On a recent trip to the all-GM show in Carlisle, Pennsylvania, the opportunity to spend several hours touring the Gettysburg battlefield site presented itself. There is an almost a reverent atmosphere here, the place where tens of thousands of men perished over the course of three days. Right or wrong, North or South, they were still American soldiers fighting for what they thought was right.
Today our American solders are embroiled in conflicts around the globe. These solders are our fathers, mothers, brothers, sisters, sons and daughters. Our Project American Heroes '57 Chevy is a way to honor and support them. All parts, talents, and time have been donated. Once the vehicle is auctioned, all monies raised will be donated to the Armed Forces Foundation, earmarked for Iraq and Afghanistan war vets. (You can donate at any time at www.projectamericanheroes.org.)
No hot rod project is complete with out a ground-pounding engine, and this is where Project American Heroes pulls out the big guns. Ben Smeding and the crew at Smeding Performance took the task of building the heavy artillery 572 big-block. Smeding Performance (Rancho Cordova, California) is best known for its dyno tested, turnkey crate engines. When Ben agreed to custom-build our 572, we couldn't have been more pleased and promptly jumped on a plane to Northern California.
After all was said and done, zero hour arrived and it was time to dyno test the monstrous 572. After its break-in period, every attempt to make a power pull resulted in a bogged down motor and an eventual blowback/reversion through the carburetor. Ben thought that a valve was not properly sealing. Sure enough, after checking the valves it was found to be a sticky hydraulic roller lifter. Note: This is why Smeding dyno tests and tunes every engine after it's built. After a lifter swap and final tuning, the 572 was ready. And it did not disappoint. At 5,900 rpm it produced 717.8 horsepower, and at 4,300 rpm engine torque peaked at 709.5 ft-lb. The throttle response on the 572 is excellent. At 2,500 rpm the torque is a frame twisting 565.9 ft-lb and only climbs higher as the accelerator opens up.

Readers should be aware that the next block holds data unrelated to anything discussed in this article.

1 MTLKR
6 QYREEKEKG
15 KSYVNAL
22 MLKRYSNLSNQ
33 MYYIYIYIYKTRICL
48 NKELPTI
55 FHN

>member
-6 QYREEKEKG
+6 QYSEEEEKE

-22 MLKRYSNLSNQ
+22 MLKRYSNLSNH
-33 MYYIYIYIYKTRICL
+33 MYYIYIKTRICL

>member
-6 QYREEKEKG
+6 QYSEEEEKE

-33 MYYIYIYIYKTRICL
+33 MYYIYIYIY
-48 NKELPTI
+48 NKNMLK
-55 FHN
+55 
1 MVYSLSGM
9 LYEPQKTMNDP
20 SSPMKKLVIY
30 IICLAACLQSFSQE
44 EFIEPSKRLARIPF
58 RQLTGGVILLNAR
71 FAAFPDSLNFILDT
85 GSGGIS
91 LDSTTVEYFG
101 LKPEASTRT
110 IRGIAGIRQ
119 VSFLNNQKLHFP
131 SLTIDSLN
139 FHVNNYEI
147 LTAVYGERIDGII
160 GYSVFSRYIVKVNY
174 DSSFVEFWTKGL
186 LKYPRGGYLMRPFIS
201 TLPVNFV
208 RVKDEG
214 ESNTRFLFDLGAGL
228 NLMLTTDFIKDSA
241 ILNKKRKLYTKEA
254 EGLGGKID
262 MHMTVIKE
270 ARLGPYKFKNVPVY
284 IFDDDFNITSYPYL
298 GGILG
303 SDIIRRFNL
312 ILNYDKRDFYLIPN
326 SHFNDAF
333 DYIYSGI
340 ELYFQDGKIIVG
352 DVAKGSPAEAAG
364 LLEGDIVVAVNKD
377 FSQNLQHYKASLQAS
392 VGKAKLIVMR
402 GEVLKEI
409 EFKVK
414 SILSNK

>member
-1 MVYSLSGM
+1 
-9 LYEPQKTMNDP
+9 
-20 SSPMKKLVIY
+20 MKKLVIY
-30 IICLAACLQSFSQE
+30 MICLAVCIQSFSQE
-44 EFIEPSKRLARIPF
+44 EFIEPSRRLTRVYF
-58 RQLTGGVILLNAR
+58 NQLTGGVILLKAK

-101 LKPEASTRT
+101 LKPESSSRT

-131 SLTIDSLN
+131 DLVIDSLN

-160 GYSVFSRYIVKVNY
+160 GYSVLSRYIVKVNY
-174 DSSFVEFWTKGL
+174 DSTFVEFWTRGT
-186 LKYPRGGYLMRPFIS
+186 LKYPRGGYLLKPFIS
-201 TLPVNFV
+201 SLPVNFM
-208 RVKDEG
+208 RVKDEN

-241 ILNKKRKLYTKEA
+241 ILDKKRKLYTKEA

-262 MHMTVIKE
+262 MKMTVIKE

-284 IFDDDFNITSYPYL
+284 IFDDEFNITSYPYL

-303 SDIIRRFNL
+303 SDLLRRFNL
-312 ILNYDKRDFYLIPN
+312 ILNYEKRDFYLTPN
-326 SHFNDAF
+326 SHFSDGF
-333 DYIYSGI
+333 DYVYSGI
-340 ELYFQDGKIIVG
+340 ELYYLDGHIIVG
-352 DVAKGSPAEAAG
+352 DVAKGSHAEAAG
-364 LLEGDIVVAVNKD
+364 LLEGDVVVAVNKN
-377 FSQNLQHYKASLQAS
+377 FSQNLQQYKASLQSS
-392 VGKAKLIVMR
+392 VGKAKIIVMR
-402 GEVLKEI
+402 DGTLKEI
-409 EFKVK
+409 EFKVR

Shock and awe? No doubt about it.
Starting with a standard Dart block with an unfinished bore, Smeding Perfomance crew member Daniel Moody bores each cylinder to a gaping 4.630-inch and applies the finish hone, then paints it black. The Rottler M65 boring bar will automatically bore each hole to exact tolerances. The machine also has the capability to parallel deck the block or recess the bottoms of the cylinder bore for connecting rod clearance on long stroke applications.
Smeding bores the block to within .005-inch of the finished bore. The block is then final-honed with an automatic Rottler honing machine with a diamond hone. Smeding matches each piston to its respective bore. This was an easy process with the high-quality Ross pistons because each piston was almost dead-on in size when compared to the next.
When it came to balancing, every part of the assembly is weighed separately (rods, pistons, wrist pins, rings, and bearings) to determine the bob weight.
Smeding spends the extra time to internally balance all of their big-block Chevy assemblies. This makes it possible for the end user to easily adapt the correct flywheel and balancers.